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Soils 3: Compaction

Course: Sustainable Soils | Last Updates: 12th October 2015

 
Caroline Drummond
Chief executive
Leaf
Biography >>
FADS2BASIS2

Compaction is where soil has been squashed into a solid impermeable layer, either at the surface or within the topsoil and subsoil. Compacted layers restrict the movement of air, water and nutrients down the soil profile.

It leads to poor root growth, which stresses the plant and reduces its response to nitrogen and other nutrients. These videos give useful guidance:

What to look for

Soil can be compacted at many different levels throughout the soil profile and can be damaging at any level. Poor and shallow rooting of crops is an obvious effect of compaction. Gateways and tracks through fields are particularly vulnerable areas to compaction and care should be taken to minimise this where possible.

Measuring compaction

Dig a hole 50cm deep when the soil is not excessively wet or dry. Look how far the roots and moisture extend down the profile and look for any obvious change in the soil structure. Where the spade meets resistance is where compaction starts – this will also help identify what the cause is and whether action is required.

Using the table below as a guide, assess the compaction score of your soil. An average of the two scores gives an overall figure.

Indicator

Poor (0)

Medium (1)

Good (2)

Physical

Topsoil compaction (d)

Obvious hardpan, poor rooting

Some restrictions to penetration and root growth

Easy penetration and good root growth

Subsoil compaction (e)

Hardpan and/or soil occurs in large compresses pieces, roots absent

Soil occurs in medium pieces, root penetration with some difficulty

Soil occurs in small pieces, roots penetrate without difficulty

Soil type can have a large influence on compaction, with heavy clay soils being particularly vulnerable, while coarse, sandy soils rarely suffer from compaction.

Improving compaction

Despite variations in soil type, there are a number of measures that will minimise compaction on all soil types. Adjusting soil management practices can have a large influence on the soil quality and can particularly influence the long-term sustainability of your soil. Linking Environment And Farming (Leaf) carried out on farm soil interviews with a wide variety of farmers across the UK. Despite a large variety of soil types and farm types, many had adjusted their soil techniques in the same way to improve their soil quality. The following measures were used particularly to minimise compaction. Further information on the farm-specific implication of these changes can be found in farm case studies.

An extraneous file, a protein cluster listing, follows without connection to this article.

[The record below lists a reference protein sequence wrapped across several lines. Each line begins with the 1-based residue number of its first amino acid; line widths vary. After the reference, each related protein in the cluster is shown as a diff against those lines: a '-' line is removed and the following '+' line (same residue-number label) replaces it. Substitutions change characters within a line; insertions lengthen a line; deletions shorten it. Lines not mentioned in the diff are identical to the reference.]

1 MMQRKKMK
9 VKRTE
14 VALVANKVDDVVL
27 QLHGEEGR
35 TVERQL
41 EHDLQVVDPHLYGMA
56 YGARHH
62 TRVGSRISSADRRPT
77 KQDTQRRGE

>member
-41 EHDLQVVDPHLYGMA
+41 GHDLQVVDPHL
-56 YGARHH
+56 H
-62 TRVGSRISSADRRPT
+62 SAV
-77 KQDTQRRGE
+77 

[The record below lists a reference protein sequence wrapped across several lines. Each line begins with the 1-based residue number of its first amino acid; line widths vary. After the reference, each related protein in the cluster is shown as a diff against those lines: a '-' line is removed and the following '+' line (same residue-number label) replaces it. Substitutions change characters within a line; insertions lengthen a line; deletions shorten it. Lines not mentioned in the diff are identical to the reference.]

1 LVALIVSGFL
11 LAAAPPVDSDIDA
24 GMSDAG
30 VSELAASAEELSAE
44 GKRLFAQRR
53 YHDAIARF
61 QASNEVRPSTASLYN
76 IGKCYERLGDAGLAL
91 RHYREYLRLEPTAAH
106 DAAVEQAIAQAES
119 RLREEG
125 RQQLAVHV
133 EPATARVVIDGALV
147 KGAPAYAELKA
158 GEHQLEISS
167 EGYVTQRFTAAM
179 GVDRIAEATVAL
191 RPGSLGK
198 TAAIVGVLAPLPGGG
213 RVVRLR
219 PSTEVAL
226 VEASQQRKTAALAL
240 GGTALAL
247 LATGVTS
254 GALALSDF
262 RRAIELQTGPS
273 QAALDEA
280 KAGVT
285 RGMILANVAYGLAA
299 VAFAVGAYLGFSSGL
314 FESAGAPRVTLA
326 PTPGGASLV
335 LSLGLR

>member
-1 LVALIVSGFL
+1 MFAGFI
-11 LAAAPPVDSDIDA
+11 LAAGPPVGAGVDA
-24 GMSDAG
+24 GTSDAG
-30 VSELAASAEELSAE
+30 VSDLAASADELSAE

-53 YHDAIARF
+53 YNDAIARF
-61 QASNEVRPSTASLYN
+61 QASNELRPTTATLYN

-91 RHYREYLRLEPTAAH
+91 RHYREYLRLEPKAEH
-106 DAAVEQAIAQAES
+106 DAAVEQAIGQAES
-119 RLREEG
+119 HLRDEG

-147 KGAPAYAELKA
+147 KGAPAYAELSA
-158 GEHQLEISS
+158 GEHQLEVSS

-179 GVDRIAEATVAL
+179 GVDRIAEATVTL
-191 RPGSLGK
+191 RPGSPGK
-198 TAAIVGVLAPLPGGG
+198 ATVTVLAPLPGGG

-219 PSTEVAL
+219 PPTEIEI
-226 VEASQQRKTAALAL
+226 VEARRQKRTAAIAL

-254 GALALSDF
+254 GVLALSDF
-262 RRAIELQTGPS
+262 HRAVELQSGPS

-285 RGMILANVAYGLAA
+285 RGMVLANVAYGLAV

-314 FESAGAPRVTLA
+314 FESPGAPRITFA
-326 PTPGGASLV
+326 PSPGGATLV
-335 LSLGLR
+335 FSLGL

Importance of timeliness

Allowing soil conditions to dictate cultivations timing will help minimise compaction. Working wet soil is the most common cause of problems. It is sometimes impossible to avoid working wet soil while continuing to crop, but sometimes not cropping and allowing the soil to recover can be more economic over a whole rotation.

Traffic

Low-profile floatation tyres are a straightforward and often necessary precaution to minimise compaction. Using tracks on machinery further minimises compaction and can increase the cropped area. Crab wheels are often used on particularly heavy harvesting equipment. Fertiliser spreading techniques can be manipulated to minimise machinery passes and alleviate compaction.

Tramlines

Minimising the compacted areas by adhering to tramlines is another technique to help keep overall compaction to a minimum. Control traffic farming or GPS steering could be a farm-wide technique that would help keep tramlined areas to a minimum. Alternatively, adjusting tramlines every year and subsoiling them out could help spread the compaction.

Minimum tillage

Minimum tillage techniques can help minimise compaction. The reduced number of passes necessary in minimum tillage is a large contributor to this. The build-up in earthworms and in particular their casts, as a result of minimal soil disturbance, can further alleviate compaction.

Hardcore gateways

Gateways, especially in livestock fields, are liable for compaction. Hardcoreing the area is a relatively straightforward and long-term solution. Be aware of the effects of tracks through fields for feeding and the impact these can have on the soil. Minimise where possible.

Poaching

Poaching via livestock is a common cause of compaction and is difficult to alleviate in grassland. Ensure necessary movement of stock in wet conditions and consider bringing stock inside where appropriate. Consider the advantages of permanent pasture for winter grazing. One famer valued the deeper roots and denser swards in preventing the land from getting as wet.

Rolling

Rolling grassland often leads to unnecessary compaction. Consider relying on natural fissure drainage instead where possible. Using ballast rollers is another way to avoid unnecessary compaction.

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